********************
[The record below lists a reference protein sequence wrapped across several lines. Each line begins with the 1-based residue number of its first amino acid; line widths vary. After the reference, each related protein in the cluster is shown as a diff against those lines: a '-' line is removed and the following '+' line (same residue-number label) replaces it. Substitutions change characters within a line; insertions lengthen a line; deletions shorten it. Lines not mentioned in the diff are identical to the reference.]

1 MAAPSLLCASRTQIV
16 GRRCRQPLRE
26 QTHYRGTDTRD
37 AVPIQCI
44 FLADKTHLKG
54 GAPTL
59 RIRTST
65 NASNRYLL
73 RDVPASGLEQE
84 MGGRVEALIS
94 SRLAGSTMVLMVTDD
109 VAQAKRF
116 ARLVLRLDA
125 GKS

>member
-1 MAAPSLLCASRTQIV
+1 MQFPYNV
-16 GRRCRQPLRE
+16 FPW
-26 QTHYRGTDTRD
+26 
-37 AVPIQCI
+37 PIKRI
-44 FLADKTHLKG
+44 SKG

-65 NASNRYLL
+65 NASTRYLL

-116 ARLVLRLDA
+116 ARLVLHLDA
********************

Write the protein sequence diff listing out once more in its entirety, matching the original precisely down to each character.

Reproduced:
[The record below lists a reference protein sequence wrapped across several lines. Each line begins with the 1-based residue number of its first amino acid; line widths vary. After the reference, each related protein in the cluster is shown as a diff against those lines: a '-' line is removed and the following '+' line (same residue-number label) replaces it. Substitutions change characters within a line; insertions lengthen a line; deletions shorten it. Lines not mentioned in the diff are identical to the reference.]

1 MAAPSLLCASRTQIV
16 GRRCRQPLRE
26 QTHYRGTDTRD
37 AVPIQCI
44 FLADKTHLKG
54 GAPTL
59 RIRTST
65 NASNRYLL
73 RDVPASGLEQE
84 MGGRVEALIS
94 SRLAGSTMVLMVTDD
109 VAQAKRF
116 ARLVLRLDA
125 GKS

>member
-1 MAAPSLLCASRTQIV
+1 MQFPYNV
-16 GRRCRQPLRE
+16 FPW
-26 QTHYRGTDTRD
+26 
-37 AVPIQCI
+37 PIKRI
-44 FLADKTHLKG
+44 SKG

-65 NASNRYLL
+65 NASTRYLL

-116 ARLVLRLDA
+116 ARLVLHLDA